This fury is an important piece of information.  What is that about?  Was there a particular moment in which you had felt particularly dismissed or devalued by the colleague?  Presumably, there was.  The work now becomes figuring out what that striking moment had been, what it made you think and feel, and your resulting behaviors.   Of course, there is also the possibility that you go through the world always feeling devalued by lots of people, as an all too familiar experience.  If so, this is a therapeutic issue, focused on earlier moments in your own history. 

Then it hits you.  There had been a moment.  Your colleague had forgotten to keep a commitment she had made to you.  Later, you called and asked what happened.  She had told you that in her position at the company she was usually working on something really important, and that your job was more "flexible."  The other's comment hurt you greatly but you never said anything.  The thought of saying something made you anxious.  Perhaps you were afraid of losing the relationship, not having that many close colleagues.  Perhaps you did not want a confrontation in which you discover just how much she thinks she is more important or central than you.  Or perhaps you needed her for what she could do for you and did not want to put that in jeopardy.  So you made your way into the Ostrich Effect.  You averted your gaze in that moment, shoved away the hurt and anger, and began to use the other's lateness as the distraction that allows you to express anger without going near what makes you anxious.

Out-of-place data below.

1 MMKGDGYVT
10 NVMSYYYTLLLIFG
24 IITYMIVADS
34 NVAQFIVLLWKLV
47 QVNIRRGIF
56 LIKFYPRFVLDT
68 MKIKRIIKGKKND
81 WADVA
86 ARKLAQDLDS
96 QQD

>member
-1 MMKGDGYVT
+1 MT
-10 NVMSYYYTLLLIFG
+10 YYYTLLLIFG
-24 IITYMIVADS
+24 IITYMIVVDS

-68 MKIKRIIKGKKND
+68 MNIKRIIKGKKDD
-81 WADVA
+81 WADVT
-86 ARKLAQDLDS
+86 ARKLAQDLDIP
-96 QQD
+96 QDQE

And now you're stuck.  But you are getting ready to not be any longer.  Perhaps there is a particularly bad interaction that leaves one or both of you upset, sounding out a distress signal.  You pause, momentarily suspending the certainty that your anger is because she is always late.  You inspect yourself.  You can do this on your own; you can also get the helpful reflections of someone else.  You find that there really is too much emotion in you.  You are not certain from where it all comes. 

Now you face the choice:  Do you pause, speak a moment of truth, name what is right there to be named, and invite the other to join you in making right what is wrong?  Or do you stay where you are, hiding in plain sight? 

This is a choice that only you can make.  Knowing something about the Ostrich Effect—how you get into and out of it—means that you can make this choice consciously rather than unconsciously.  You now know that your beliefs about a troubled relationship create the surface of your understanding.  You now know that beneath that surface there is much that can, and probably does, move.  You now know that examining what is beneath is what allows you to escape the Ostrich Effect.  You can no longer not know any of this.  You can only choose to act based on this awareness. 

Bill Kahn, Ph.D., is an organizational psychologist at Boston University's School of Management who researches the sources of stubborn problems in work relationships, groups and organizations.